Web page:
Some of these options are also possible for ideas which are similar to werewolves, but thematically different. Deals with dark powers, sinister magical weapons, a personal Hyde or ripper – all of these things and more can be modeled with these rules with some changes in color, and possibly by picking slightly different options.

Magical Effects
If the player wants to do something that should be impossible, but makes sense under the auspices of the Beast (like, make an impossible jump, or track someone through a crowd by smell) they they can do so, rolling only moon dice and resolving normally. Since this guarantees that moon dice will be used, it also guarantees triggering a moon die gain.

It’s worth noting that this is potentially very powerful – allowing the “impossible” in Blades removes the one check against runaway player action (the GM not calling for a roll). It can get around tier issues and generally allows for very big results. That’s not a bad thing, but it’s something to be very aware of and in alignment on. It also should be reflected in the scope of potential consequences when the Beast gets loose.

Gentler Lycanthropy
The player is not obliged to roll moon dice, though if they do, they must roll them all. Rolling moon dice is treated as accepting a Devil’s Bargain, so they cannot be further supplements.

This slightly constrains the bonus on the rolls, and makes it much less likely that the character will lose control. That removes a fair amount of the risk from the system, but sometimes that’s appropriate. This is suitable for games where the beast is more controllable by its nature, or for ones where something else is keeping The Beast in check (for example, this rule might only be in play so long as the character is regularly taking Wolfsbane infusions, or at certain times & places). An advantage of tying this to something in the fiction is that its loss is now a viable (and toothy, ha ha) consequence.

Less Predictable Clock
Set The Beast’s clock to 8 wedges, but change the process so that when a moon die or dice are used, do the following.

  1. Incorporate the Narrative
  2. Increase the character’s moon die pool by the number of moon dice used.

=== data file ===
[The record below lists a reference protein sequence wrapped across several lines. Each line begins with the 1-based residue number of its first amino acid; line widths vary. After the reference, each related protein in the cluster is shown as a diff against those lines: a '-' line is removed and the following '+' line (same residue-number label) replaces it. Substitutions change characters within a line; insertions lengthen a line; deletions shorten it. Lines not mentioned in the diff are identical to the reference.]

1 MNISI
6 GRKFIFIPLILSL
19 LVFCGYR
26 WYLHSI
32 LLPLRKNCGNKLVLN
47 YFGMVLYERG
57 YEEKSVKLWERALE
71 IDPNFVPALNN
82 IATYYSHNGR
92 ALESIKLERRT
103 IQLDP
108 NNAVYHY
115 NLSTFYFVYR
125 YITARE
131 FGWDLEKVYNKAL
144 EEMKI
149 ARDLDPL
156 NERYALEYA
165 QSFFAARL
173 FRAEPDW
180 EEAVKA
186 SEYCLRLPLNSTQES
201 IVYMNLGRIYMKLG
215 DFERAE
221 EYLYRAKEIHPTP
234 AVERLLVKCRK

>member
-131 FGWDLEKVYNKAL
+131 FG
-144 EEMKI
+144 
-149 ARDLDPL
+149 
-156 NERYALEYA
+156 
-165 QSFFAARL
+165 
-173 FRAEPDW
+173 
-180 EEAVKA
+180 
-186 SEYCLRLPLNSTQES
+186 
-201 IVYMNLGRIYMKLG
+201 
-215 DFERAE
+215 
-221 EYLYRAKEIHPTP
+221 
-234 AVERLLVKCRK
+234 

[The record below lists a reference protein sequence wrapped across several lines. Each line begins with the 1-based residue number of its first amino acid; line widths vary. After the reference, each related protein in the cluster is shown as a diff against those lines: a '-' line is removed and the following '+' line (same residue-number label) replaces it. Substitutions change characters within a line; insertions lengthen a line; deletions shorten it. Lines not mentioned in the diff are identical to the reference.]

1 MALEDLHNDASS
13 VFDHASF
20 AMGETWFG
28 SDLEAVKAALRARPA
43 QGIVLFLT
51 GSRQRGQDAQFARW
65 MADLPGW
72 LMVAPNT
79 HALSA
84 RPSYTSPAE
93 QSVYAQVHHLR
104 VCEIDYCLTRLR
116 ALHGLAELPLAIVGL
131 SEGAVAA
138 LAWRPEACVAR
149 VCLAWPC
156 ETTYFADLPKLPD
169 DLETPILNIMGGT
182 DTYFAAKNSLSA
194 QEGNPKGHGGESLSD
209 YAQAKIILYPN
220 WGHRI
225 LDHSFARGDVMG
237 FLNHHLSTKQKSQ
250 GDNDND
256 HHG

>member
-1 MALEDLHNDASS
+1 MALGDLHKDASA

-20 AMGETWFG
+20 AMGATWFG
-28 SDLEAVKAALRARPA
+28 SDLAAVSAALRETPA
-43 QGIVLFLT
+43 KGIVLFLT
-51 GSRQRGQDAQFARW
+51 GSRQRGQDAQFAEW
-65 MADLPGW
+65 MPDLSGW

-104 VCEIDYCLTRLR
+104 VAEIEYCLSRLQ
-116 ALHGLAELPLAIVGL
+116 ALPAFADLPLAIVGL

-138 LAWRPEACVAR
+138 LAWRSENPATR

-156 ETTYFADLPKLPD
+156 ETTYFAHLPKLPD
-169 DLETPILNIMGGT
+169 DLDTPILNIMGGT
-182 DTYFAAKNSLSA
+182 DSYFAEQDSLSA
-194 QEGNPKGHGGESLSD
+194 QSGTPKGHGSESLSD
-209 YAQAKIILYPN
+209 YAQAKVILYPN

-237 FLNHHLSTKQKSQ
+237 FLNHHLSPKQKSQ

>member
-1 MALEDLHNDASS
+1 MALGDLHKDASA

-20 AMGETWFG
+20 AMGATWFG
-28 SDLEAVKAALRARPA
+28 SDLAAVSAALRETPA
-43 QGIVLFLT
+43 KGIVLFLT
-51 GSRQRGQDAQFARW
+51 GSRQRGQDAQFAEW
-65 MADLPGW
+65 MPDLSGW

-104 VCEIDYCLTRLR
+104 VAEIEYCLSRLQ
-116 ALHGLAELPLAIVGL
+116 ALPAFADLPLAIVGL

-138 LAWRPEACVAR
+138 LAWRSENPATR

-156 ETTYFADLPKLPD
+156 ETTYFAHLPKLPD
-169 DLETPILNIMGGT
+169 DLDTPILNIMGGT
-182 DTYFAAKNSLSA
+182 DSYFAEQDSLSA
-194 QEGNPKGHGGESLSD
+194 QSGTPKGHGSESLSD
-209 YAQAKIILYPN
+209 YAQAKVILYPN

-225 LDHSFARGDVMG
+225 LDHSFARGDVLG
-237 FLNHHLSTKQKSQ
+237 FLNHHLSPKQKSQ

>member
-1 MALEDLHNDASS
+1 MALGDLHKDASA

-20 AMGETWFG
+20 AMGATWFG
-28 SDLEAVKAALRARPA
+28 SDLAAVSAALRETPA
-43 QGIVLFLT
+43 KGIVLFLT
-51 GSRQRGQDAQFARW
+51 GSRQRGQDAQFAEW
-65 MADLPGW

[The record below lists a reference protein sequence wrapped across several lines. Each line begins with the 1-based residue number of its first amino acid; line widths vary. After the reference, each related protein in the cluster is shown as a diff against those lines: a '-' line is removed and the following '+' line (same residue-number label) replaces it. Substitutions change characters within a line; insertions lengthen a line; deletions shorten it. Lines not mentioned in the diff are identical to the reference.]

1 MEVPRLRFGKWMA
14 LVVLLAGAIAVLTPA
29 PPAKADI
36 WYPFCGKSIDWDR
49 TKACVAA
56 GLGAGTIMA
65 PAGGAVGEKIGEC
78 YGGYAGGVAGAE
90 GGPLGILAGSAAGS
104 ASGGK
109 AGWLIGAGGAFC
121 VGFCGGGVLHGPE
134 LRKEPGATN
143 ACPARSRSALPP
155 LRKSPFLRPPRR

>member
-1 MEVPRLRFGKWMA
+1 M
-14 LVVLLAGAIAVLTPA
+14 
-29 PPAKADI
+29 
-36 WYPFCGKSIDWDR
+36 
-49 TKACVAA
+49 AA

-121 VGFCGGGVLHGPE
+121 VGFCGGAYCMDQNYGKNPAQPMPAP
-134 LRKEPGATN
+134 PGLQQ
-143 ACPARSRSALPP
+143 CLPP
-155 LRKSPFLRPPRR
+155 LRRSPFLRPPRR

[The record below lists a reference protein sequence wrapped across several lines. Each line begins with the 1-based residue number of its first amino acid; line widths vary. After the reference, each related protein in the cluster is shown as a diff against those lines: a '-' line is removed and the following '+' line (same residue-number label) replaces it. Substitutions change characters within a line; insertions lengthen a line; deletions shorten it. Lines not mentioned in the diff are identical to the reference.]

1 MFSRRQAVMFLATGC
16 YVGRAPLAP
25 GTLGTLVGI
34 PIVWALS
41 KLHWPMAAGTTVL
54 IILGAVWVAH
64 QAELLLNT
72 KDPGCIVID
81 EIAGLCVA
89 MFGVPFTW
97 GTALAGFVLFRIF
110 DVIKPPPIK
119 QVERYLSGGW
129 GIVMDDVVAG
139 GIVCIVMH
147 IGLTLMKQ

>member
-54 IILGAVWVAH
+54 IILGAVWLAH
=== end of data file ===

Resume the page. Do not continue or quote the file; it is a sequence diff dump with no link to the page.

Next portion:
3. Roll all moon dice and take the best result. Increase The Beasts clock 1 space on a 1-3, 2 spaces on a 4-5, 3 spaces on a 6, and one additional space for each additional 6. The good news is that this roll does not trigger any additional moon die gain.

I went with 8 wedges here, assuming 2 wedges per roll, but that’s going to be unevenly distributed, and it can go much faster if the dice are unkind. The upshot of this is that the number of moon dice the character is holding will be much less predictable when they transform (so the mechanical effects are less predictable). This is also, frankly, a little bit meaner, especially since it feels more generous (8 wedges!).

Werewolf Healing
Transformation (either in play or RUnning Amok), clears any wounds the character has.

This is super kind – healing is a pain in Blades – but it’s kind of thematically appropriate.

Temporary Power
The assumption is that this state does not go away, but it’s entirely possible that after transformation occurs, that’s it. The possessing spirit flees, or the drug wears off or whatever.

In this case, transformation should have a very specific meaning or cost, something that makes it a Damoclean sword hanging over the character.

Fatal Power
The flipside of Temporary Power – once the clock fills, that’s it, you’re done. In this case, I strongly suggest that the transformation remain in the player’s control, since this is their moment of going down in a blaze of glory.

This works well with Gentler Lychanthropy, but without it you can get a great Strikeforce Morituri vibe.

Ratcheting Doom
Start the Beast’s Clock at 2 wedges higher than normal. Then, every time it’s cleared and reset, it has 1 fewer wedge. When the clock has zero wedges, that is the final transformation. There is only the Beast now.

This one will take a while to go through, but it has a certain charm for games long enough to sustain its arc. The one thing I don’t like so much is that the moon pool gets smaller with each iteration, so while it represents burnout pretty well, it’s less well suited to the idea of the beast growing stronger.

Edit: Got a great suggestion from @thedicemechanic for this that solves the problem.  Each time the clock resets, the reset moon die pool is one larger, and a wedge of the clock is filled in (rather than getting smaller). So, first time it resets to 2 moon dice, and the first wedge is filled in.  Second time it resets to 3 moon dice and the first two wedges are filled in and so on. This gets the ratcheting, but ALSO keeps the mayhem going. 

Heroic Alternatives
It’s worth noting that this also works for more heroic games. The “transformation” could just as easily be the equivalent of a Limit Break. This scratches the surface of a much bigger alternative, but if anyone is looking to do an Exalted2 or Final Fantasy hack, this option might be helpful.

  1. Specifically, the fact that a critical point about Blades of Fate is that it absolutely privileges success as a consequence of an even distribution of outcomes. This is neither a bug nor a feature so much as something to be explicitly mindful of when choosing it. If you want people to mostly be awesome but occasionally surprised by twists, it’s a good approach, but if you expect the dice to provide more complication, it’s going to seem too easy. To my mind it relies on compels to make up that gap, but the exact balance will absolutely have a component of taste to it. ↩︎
  2. In thinking about this, I realized that BLADES IN THE SUN is a fantastic ideas that I don’t have the time or energy to pursue right now. ↩︎

FAE: Lords of Intrigue

So, here’s another FAE hack that I’m calling “Lords of Intrigue”. This is a bit of a stunt, and if you spot the gimmick, then it will be pretty obvious, but if you don’t, fear not, I’ll explain at the end[1].